Equity Upstream

In the wake of longstanding racial and ethnic disparities in health outcomes highlighted by the COVID pandemic, Mid-State Health Network (MSHN) responded to the moral imperative to take action to ensure access to quality care for all Region 5 residents. MSHN renewed its efforts to apply an equity lens to the broad scope of its oversight of the public behavioral health system in our 21-county region of Michigan.

Towards that end, MSHN launched the 2023 “Equity Upstream” Virtual Lecture Series & Learning Collaborative to reduce racial and ethnic disparities in Opioid Overdose Deaths by bringing in national experts who shared their perspectives on the landscape of SUD health disparities with an overview of epidemiological trends in the overdose epidemic, as well as what’s known about why disparities exist (systemic racism, implicit bias, access issues, stigma, mistrust of the medical system, cultural issues specific to communities of color, etc.). Each of the trainings can be viewed below and are recommended as sources of high quality expertise in regard to health disparities and SUD.

Beyond increasing understanding of upstream systemic issues, the intent of Equity Upstream is to catalyze action across our region and the state. Towards that end, MSHN has also launched a pilot Equity Upstream Learning Collaborative, providers who are working together to translate knowledge into action to improve access and quality of care for all populations and to reduce disparities in SUD health outcomes. These providers represent multiple levels of care in SUD prevention, treatment and recovery. There are no quick fixes to reducing health disparities and stigma that have roots in centuries of trauma and history for Native American, Black and Hispanic/LatinX residents of our region and state, but as results manifest for the pilot participants in this Learning Collaborative, MSHN will expand and extend the lessons learned to all SUD providers in our 21 counties and ultimately to the rest of Michigan and beyond.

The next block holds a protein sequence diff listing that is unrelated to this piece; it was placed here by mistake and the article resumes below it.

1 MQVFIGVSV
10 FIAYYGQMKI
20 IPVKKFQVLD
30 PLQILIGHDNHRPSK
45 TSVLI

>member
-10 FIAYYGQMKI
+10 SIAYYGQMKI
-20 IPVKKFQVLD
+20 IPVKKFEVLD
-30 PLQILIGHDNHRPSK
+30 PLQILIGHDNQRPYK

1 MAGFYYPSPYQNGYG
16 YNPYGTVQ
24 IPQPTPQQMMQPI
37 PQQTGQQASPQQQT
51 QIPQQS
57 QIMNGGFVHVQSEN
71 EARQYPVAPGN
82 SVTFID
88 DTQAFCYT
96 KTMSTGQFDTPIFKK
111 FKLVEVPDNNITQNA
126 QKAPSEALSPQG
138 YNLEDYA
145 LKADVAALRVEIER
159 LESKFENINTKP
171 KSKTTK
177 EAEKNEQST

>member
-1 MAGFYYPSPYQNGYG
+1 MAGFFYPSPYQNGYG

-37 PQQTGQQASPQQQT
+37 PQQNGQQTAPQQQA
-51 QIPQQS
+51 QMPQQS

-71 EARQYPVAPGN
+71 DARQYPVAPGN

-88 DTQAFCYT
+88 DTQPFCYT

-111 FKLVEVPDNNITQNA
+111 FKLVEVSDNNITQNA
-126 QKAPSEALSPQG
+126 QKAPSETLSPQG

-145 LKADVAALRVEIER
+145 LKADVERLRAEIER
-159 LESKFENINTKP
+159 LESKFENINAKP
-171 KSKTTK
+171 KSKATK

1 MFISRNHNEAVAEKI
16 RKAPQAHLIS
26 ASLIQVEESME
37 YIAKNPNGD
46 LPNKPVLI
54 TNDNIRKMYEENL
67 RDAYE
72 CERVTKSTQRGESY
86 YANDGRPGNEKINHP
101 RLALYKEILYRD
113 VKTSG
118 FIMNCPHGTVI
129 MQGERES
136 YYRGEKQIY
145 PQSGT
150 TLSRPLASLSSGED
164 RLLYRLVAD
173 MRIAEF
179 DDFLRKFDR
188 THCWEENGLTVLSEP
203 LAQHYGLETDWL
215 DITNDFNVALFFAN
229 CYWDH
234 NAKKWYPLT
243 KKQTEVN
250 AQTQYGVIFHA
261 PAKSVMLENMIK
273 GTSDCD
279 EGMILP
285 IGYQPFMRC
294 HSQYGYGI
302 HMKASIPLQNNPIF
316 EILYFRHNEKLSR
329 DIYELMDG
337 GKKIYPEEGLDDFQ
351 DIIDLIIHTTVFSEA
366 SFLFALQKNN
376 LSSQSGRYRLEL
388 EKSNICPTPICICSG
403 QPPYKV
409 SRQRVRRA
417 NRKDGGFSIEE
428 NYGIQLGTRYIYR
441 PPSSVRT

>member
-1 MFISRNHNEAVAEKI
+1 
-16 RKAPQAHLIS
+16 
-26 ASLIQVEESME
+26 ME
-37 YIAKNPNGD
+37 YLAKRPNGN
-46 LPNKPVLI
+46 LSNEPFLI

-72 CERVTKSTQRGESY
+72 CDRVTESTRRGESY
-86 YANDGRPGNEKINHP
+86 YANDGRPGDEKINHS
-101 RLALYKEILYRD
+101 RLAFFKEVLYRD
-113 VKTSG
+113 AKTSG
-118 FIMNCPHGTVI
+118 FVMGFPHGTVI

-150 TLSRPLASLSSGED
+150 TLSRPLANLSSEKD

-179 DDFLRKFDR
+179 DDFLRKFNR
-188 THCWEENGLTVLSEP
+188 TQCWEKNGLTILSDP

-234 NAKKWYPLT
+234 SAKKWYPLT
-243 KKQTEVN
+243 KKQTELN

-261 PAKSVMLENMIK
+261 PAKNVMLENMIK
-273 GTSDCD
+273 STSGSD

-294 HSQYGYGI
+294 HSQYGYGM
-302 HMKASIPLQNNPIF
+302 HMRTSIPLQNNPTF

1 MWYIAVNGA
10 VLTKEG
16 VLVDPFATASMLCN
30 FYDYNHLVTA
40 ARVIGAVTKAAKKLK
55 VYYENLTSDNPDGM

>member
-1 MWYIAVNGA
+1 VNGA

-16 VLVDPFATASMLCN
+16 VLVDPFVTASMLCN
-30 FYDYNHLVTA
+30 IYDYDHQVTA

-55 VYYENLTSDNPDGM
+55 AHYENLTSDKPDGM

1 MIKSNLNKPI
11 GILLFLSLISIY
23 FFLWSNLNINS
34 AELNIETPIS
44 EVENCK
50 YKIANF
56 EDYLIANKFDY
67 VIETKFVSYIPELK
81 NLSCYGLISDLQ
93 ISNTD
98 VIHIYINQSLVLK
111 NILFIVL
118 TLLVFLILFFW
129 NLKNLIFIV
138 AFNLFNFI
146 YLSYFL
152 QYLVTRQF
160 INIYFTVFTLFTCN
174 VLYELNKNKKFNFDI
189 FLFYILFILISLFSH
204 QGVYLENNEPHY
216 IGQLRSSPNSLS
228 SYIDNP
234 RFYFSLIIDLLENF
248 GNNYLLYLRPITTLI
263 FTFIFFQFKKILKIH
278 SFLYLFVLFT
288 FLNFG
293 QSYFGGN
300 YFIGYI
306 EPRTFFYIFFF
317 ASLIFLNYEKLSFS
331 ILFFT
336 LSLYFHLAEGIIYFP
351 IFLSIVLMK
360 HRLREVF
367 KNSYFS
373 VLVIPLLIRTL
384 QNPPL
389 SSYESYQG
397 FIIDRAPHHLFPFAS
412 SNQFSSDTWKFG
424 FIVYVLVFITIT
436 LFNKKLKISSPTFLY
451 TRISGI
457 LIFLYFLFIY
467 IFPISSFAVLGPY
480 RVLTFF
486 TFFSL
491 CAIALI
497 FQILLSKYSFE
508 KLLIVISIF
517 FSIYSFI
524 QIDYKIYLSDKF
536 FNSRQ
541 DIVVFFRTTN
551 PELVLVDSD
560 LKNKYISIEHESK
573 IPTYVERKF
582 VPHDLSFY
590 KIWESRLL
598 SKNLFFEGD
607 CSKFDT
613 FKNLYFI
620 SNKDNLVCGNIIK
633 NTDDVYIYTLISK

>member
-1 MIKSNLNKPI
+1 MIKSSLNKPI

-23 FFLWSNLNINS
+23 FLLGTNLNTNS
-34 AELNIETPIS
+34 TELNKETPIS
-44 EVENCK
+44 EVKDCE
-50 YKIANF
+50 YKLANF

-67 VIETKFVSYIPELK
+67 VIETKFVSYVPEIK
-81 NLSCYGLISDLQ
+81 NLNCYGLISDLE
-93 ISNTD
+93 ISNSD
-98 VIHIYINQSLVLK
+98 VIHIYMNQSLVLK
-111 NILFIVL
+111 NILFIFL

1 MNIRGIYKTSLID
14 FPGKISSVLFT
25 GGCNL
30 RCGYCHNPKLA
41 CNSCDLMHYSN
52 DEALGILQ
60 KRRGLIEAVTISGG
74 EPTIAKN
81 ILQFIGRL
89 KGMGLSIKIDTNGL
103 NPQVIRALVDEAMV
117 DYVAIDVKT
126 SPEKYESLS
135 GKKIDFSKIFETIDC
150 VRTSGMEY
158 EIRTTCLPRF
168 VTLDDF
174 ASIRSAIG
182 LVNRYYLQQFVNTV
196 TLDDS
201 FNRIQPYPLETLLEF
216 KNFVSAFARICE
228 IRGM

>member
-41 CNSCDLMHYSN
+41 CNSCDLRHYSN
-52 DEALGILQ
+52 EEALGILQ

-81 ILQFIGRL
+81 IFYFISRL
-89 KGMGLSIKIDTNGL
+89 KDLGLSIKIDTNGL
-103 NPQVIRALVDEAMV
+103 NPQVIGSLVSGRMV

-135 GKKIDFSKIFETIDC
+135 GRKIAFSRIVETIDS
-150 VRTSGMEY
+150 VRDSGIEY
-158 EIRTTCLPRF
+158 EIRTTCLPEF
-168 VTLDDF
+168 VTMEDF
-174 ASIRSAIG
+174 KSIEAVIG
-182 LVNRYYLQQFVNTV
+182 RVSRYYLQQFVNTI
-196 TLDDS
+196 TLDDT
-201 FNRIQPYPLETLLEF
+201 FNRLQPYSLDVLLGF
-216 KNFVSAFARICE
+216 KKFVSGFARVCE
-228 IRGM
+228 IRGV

To learn more about MSHN's efforts to improve health equity in Region 5, please reach out to Dr. Dani Meier at dani.meier@midstatehealthnetwork.org

Equity Upstream's 2023 Spring Lecture Series

Why the name "Equity Upstream?"

In a well-known parable (credited to medical sociologist Irving Zola), a villager is standing by a river where people keep floating downstream on the verge of drowning. The villager pulls each drowning person from the water but is quickly overwhelmed. Moreover, the urgency of the need prevents the villager from traveling upstream to determine how these people keep falling into the water in the first place. Finally, joined by other villagers, some continue to focus on the immediate need to save those at risk of drowning while others head upstream to identify and address the source of the crisis. 

MSHN recognizes that "rescuing the drowning" is critical. To stem overdose deaths, we must reach out and treat those currently misusing substances. At the same time, we acknowledge that there are upstream variables that contribute to certain populations being at higher risk to SUDs and poor health outcomes, including geographically specific social determinants of health and structural factors like systemic racism, implicit bias, access issues, mistrust of the medical system, and cultural issues specific to certain populations.

MSHN's Equity Upstream initiative, therefore, adopts a comprehensive long view of culture, community, history and geography to best understand the SUD and overdose epidemics nationally and locally and to address health disparities in ways that can improve health outcomes across the diversity of Region 5's 21 counties.